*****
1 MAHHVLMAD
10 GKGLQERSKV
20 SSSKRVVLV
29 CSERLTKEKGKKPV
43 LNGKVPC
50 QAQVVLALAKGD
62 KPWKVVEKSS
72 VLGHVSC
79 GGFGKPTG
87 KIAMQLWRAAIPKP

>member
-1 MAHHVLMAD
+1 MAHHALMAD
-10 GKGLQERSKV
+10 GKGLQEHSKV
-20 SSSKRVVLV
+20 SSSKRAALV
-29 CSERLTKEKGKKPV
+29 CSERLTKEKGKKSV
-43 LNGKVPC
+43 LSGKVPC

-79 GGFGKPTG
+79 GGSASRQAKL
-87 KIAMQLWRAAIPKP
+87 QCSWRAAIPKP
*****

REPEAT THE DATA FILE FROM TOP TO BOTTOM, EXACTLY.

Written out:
1 MAHHVLMAD
10 GKGLQERSKV
20 SSSKRVVLV
29 CSERLTKEKGKKPV
43 LNGKVPC
50 QAQVVLALAKGD
62 KPWKVVEKSS
72 VLGHVSC
79 GGFGKPTG
87 KIAMQLWRAAIPKP

>member
-1 MAHHVLMAD
+1 MAHHALMAD
-10 GKGLQERSKV
+10 GKGLQEHSKV
-20 SSSKRVVLV
+20 SSSKRAALV
-29 CSERLTKEKGKKPV
+29 CSERLTKEKGKKSV
-43 LNGKVPC
+43 LSGKVPC

-79 GGFGKPTG
+79 GGSASRQAKL
-87 KIAMQLWRAAIPKP
+87 QCSWRAAIPKP